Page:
Objective: To investigate whether published drug utilisation studies contain satisfactory references to the ATC/DDD version applied and thus are usable for comparative purposes.
Methods and results: A literature survey of drug utilisation studies was made. Seventy-three articles were identified by two Medline searches, one in 1996 and another in 1998. The articles were classified into four different groups. Groups 1 and 2 give proper references to the defined daily doses (DDDs) used in the studies, either by full reference to the version of the ATC Index with DDDs or by listing the actual DDDs used. The articles in groups 1 and 2 represent 46% of the articles in the survey. The articles classified in groups 3 and 4 give references only to general articles about the anatomical therapeutic chemical classification (ATC)/DDD system or no references at all. Fifty-four percent of the articles in the survey were classified in these groups. In these articles it is not possible to identify which DDDs have been used in the presentation of drug consumption data.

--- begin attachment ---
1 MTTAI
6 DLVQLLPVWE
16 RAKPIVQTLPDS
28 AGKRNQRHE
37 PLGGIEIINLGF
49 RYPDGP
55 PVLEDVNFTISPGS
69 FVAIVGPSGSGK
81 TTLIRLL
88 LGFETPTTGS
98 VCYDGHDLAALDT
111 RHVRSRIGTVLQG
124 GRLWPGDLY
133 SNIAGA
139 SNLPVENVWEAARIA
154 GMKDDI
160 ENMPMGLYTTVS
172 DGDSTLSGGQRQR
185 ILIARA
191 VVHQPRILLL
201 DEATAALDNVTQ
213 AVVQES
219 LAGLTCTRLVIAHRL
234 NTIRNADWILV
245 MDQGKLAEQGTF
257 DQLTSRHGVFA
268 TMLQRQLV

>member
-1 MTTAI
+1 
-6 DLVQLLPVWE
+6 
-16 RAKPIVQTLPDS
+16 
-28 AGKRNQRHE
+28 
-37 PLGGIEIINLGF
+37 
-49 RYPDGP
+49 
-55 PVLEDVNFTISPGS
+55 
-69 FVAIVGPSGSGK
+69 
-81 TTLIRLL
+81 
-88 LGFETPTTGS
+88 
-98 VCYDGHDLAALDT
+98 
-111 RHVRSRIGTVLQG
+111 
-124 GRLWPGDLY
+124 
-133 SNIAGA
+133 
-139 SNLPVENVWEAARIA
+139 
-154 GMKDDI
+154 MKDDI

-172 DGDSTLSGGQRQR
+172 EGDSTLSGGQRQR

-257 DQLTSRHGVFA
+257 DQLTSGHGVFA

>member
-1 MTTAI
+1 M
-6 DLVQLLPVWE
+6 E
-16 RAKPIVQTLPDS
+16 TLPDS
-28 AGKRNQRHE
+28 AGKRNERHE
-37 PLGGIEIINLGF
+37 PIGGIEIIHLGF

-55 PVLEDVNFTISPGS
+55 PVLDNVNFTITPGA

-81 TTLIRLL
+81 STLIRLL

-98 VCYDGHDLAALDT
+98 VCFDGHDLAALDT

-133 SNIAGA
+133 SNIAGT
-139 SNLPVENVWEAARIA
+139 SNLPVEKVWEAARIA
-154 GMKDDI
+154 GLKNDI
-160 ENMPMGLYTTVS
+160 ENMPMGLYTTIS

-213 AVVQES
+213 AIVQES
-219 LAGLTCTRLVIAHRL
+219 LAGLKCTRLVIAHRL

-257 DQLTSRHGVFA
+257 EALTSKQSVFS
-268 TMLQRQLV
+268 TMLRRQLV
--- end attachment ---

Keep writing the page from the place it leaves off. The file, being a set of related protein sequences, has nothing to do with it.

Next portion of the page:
Conclusions: According to the results from our literature survey, it is not common practice to include the ATC codes and the DDD values used or to make reference to the versions of the ATC/DDD index used when results from drug utilisation studies are published. One possible reason for this might be little or no knowledge about the ATC/DDD system as a dynamic system in which alterations are made annually. The lack of references to the actual DDDs used in the studies make comparisons between different data sets difficult and misleading.